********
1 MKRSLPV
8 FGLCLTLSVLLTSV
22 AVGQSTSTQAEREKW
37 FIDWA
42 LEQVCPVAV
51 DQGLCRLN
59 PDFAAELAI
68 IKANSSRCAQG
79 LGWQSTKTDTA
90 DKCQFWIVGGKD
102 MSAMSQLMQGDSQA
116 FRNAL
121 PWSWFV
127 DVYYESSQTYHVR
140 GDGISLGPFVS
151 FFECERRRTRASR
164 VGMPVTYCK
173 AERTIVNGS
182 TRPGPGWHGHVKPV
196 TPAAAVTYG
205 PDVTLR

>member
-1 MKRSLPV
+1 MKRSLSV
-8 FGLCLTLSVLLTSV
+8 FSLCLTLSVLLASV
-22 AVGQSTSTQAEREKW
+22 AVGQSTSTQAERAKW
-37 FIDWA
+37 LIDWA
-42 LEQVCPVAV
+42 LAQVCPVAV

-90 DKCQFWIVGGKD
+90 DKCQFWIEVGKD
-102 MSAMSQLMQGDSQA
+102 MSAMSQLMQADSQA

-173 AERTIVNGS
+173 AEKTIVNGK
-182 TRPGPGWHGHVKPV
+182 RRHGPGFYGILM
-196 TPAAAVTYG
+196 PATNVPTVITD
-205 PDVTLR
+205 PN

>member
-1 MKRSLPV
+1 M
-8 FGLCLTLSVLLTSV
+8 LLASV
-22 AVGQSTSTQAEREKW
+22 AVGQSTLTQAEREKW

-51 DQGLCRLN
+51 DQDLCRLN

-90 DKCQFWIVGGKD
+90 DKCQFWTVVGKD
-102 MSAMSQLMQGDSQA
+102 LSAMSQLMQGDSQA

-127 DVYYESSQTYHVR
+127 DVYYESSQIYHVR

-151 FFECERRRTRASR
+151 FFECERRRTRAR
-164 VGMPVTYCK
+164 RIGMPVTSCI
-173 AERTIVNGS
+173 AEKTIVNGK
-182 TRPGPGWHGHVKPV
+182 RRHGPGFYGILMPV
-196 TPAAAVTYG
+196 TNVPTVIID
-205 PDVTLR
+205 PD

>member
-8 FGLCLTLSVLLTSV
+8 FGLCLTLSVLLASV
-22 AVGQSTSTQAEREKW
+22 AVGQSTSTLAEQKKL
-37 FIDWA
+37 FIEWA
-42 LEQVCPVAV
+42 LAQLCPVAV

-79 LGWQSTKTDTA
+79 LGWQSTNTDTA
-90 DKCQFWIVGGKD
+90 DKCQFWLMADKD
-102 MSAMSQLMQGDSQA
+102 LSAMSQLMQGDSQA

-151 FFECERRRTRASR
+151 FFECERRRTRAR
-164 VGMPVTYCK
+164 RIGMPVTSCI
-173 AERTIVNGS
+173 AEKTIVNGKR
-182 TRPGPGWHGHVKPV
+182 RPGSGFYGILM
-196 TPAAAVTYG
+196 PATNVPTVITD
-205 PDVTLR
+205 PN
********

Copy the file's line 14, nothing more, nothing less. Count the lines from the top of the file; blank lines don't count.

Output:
127 DVYYESSQTYHVR